Four perfect strangers in Northern Michigan stopped everything they were doing to help a distressed loon. From no phone service to a thick fog that may have disoriented the loon, learn how this group overcame obstacles together to help protect this majestic, Northern Michigan bird.
Once past him, I cursed myself and turned around as fast as I could, praying to get back to where he sat before a car came through and killed him.
The beautiful creature didn’t move when I pulled up next to where he squatted. As I got out of my car, he turned his majestic head, looked directly at me and didn’t, or couldn’t, move his body. Black and white feathers—all perfect. Long neck, long black beak.
No obvious injury. As I approached, he watched. He was hurt or stunned because he didn’t try to fly away, didn’t flap his wings, only looked directly at me. My job, obviously, was to get him out of the road. I had a comforter in the back of my car that I used to cover him completely and then lift him—the size of a big goose, strong, solid—to the side of the road. But leave him there? Unable to move?
I’ve had loon encounters before. Years ago, after my daughter called to say she was getting a divorce—three little children caught up in it—I went down to sit beside Starvation Lake and cry. A pair of loons swam up, closer than they’d ever come before and stayed with me for over an hour, by which time I’d stopped crying.
I watched them swim away until they dove under the water and were gone.
I’m old now, less likely to stop and help anyone. I have less strength, more fear in this time of COVID and the terrible, divisive political climate. But I couldn’t leave the loon. Instead, I stood there and did the weakling’s thing again: I cried.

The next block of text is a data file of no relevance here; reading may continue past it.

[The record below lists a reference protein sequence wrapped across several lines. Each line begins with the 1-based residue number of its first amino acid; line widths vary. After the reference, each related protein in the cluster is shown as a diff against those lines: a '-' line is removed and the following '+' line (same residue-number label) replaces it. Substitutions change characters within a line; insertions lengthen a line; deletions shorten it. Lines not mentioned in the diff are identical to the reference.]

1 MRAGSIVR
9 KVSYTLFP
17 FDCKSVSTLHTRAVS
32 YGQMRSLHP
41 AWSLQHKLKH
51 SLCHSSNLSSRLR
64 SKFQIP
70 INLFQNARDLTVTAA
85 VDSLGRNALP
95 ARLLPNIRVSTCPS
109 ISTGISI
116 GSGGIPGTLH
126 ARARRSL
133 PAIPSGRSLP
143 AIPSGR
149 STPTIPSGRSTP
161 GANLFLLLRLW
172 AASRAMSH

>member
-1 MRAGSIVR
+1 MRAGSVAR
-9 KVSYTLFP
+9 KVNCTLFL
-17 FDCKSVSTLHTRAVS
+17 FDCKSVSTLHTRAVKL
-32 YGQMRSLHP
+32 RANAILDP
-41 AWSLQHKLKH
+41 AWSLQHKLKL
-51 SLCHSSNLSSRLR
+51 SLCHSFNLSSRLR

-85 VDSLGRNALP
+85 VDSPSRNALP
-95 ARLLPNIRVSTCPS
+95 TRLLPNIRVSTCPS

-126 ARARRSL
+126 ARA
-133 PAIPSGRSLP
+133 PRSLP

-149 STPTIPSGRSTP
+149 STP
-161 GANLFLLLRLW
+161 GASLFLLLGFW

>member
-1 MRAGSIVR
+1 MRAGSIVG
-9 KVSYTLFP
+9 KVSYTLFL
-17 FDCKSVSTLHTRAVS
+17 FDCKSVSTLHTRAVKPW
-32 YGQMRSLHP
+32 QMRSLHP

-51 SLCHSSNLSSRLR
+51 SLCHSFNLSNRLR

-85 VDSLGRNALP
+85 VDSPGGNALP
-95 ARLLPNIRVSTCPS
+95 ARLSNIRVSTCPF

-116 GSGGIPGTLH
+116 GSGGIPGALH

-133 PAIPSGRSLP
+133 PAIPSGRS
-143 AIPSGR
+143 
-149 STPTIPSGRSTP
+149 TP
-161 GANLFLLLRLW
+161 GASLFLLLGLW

A car stopped in the middle of the road and a woman got out to ask if she could help. I showed her the loon. He looked at her but not with fear. He didn’t move. “We could call the DNR,” she said. But I had no signal on my phone, and neither did she.
“I’ve heard of a woman who rehabilitates loons . . .” she said. But with no signal, no solid idea of what to do, we stood there looking at each other.
The driver got out and came over to us. She asked what was wrong, listened and was as concerned as we were. This woman offered a large plastic bin to put the bird in and take for help—dumping clothes out (obviously the bin wasn’t extra or unused, she was offering what she had).
A red pickup came by. The man looked out his window, taking in our group gathered in the road. He drove on, then turned around and was back, getting out of his truck, and was shown the loon.
“I just happened to hear on the radio how this fog is disorienting the loons,” he said. “They can’t fly in it. They can’t take off once they’re grounded, so maybe he just needs to get back to water.”
“Twin Lake,” he continued. “We can take him there and put him in.” A chance. Maybe an answer. Twin Lake was close by.
The four of us got in our cars—the loon now in the second woman’s plastic bin, in the back of the first woman’s car—and, all falling in line, we drove to the lake where the gentleman took the patient loon from the container, hold- ing on tight, and got the bird to the edge of the lake where he set him free.
The loon sank.
We stood at the side of the lake, all holding our breath until the kind man cried out, “Look!” and pointed farther out in the water. The loon swam. He’d been underwater.
Now free, he turned from where he was, looked back at his smiling and celebrating protectors, and then was gone again.
I didn’t ask the names of these kind people. I wish I had. They did so much that foggy morning, on their way to wherever they were going. Three people who put a simple life ahead of everything they’d planned. Three strangers who gave me something I’d lost.